Many other school divisions in Virginia are also moving toward integrating online materials and tools to complement and supplement traditional textbooks and traditional face-to-face teaching models. Fairfax County Public Schools has made a HUGE investment in online tools and content as well (although FCPS still does traditional full-scale textbook adoptions as well).

    I was a public school teacher in Virginia for many years before leaving public education for the private sector. I worked for a for-profit company that develops online infrastructure for colleges, universities, and K-12 districts to put courses and course materials online (including many Virginia colleges and K-12 districts). I no longer work in either field right now, so I’ve got no dog in this hunt aside from being a concerned citizen with the real-world experience to know we can do much better.

    When I taught, I volunteered hundreds of hours on textbook adoption committees over the years. It is staggering how much each school division spends on gigantic tomes that don’t really fit what we need. Although all major textbook publishers spend a LOT of money on correlating their national texts to Virginia SOL’s (they ALL publish detailed guides to map their books, down to individual page numbers, paragraphs, reproducibles, and test questions) to each Virginia SOL, it’s a cumbersome and tedious process for teachers and school divisions.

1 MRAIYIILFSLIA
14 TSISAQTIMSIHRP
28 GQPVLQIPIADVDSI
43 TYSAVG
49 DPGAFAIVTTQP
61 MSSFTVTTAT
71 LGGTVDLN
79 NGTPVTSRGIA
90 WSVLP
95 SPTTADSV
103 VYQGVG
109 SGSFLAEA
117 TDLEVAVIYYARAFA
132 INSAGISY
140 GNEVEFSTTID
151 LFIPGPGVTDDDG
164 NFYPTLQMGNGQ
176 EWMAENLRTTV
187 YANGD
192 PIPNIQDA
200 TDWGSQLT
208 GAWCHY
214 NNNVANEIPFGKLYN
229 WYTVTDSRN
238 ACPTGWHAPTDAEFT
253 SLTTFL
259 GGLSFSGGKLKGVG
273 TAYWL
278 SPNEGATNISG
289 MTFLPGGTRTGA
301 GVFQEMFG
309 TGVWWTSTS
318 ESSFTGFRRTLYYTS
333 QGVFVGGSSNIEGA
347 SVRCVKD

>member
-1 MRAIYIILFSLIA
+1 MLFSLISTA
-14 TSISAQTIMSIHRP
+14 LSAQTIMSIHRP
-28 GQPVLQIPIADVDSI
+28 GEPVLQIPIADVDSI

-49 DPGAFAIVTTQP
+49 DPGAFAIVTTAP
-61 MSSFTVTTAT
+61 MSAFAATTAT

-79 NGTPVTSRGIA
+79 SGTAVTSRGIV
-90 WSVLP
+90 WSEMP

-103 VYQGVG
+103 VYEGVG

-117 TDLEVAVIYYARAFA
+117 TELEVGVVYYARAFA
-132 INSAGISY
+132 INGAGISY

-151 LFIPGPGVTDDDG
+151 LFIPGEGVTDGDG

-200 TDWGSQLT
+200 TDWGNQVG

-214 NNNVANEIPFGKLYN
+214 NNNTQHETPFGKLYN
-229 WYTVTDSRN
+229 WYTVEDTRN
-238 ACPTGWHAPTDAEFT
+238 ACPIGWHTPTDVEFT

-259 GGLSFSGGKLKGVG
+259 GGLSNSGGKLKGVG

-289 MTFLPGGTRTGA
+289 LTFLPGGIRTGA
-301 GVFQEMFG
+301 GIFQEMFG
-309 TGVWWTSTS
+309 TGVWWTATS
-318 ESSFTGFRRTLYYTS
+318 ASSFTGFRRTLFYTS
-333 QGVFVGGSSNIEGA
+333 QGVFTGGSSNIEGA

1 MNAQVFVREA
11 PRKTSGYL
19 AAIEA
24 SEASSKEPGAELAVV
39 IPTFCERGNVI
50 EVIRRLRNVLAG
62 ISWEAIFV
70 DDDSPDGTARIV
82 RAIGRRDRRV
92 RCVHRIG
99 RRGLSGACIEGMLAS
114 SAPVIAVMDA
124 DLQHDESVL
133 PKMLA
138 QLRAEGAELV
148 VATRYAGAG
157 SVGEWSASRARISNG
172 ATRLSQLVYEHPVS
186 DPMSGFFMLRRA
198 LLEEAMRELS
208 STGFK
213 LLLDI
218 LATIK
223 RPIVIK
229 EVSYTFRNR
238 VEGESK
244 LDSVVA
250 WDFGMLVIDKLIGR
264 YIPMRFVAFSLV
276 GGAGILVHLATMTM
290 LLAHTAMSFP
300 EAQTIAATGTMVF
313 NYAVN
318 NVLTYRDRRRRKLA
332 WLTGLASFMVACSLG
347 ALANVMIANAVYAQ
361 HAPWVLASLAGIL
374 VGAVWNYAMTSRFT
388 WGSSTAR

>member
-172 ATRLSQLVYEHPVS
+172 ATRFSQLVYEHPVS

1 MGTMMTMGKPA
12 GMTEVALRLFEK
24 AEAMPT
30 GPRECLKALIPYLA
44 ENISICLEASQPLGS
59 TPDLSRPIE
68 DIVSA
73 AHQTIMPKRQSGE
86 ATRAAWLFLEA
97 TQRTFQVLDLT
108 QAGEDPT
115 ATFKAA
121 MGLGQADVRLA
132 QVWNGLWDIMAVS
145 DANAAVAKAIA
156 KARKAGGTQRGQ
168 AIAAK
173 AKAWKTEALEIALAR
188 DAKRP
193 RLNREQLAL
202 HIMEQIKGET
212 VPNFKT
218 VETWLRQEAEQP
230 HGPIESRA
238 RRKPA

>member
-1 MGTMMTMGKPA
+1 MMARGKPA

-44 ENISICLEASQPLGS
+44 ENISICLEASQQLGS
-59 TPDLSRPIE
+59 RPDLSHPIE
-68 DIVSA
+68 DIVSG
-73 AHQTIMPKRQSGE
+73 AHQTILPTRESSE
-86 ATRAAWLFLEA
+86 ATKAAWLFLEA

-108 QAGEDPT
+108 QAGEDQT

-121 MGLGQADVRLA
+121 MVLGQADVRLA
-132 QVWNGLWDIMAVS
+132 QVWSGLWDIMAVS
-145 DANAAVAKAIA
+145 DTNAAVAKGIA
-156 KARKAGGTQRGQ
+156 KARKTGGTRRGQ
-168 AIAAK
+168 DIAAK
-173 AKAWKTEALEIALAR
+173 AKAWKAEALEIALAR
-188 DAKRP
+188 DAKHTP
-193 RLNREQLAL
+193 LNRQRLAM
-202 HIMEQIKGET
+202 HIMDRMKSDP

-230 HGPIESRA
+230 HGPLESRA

In my experience as a middle and high school teacher, I lived through two full scale textbook adoptions costing millions of dollars and resulting in the purchases of HUGE glossy expensive literature anthologies. They were SO huge and expensive that we couldn’t afford one for each student, so the district bought one for each “desk”, or approximately 25-30 per teacher. I had five classes, so I could never send the books home with the kids. That meant we had to spend a lot of money reproducing supplementary material and, of course, creating our own supplementary material. It was far more work for each individual teacher.

    At most, I only ever used those huge anthologies for 20% or so of what we actually did in class, at most. But they ate up almost all of our budget, leaving very little money to purchse novels that kids could actually take home and read, much less other material.

    But how great would it have been to have access to online content, totally aligned to Virginia SOL’s, that students could access at home and teachers could reproduce for offline access at will?

    So much of the glossy content of these incredibly expensive huge textbooks is flash and bang, with very little content. Teachers hate it and feel like they have to work around it. But school boards are stuck in the same old, same old rut and have very little courage to try something much more innovative.

    I hope Del. Peace and others will follow up with sharing more detail about what other innovative school divisions like Henrico are already doing to address this situation. Henrico’s adventure has not been without its challenges, but other school districts would do well to learn from its successes as well as its shortcomings.


    Addressing a few other commenters above: